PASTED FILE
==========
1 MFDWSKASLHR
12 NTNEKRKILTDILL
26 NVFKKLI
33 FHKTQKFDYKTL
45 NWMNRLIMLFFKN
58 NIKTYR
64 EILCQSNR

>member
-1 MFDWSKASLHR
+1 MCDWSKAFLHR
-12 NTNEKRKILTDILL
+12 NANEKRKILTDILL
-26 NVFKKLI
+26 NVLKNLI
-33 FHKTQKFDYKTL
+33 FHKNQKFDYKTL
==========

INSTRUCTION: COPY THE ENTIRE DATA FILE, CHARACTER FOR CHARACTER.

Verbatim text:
1 MFDWSKASLHR
12 NTNEKRKILTDILL
26 NVFKKLI
33 FHKTQKFDYKTL
45 NWMNRLIMLFFKN
58 NIKTYR
64 EILCQSNR

>member
-1 MFDWSKASLHR
+1 MCDWSKAFLHR
-12 NTNEKRKILTDILL
+12 NANEKRKILTDILL
-26 NVFKKLI
+26 NVLKNLI
-33 FHKTQKFDYKTL
+33 FHKNQKFDYKTL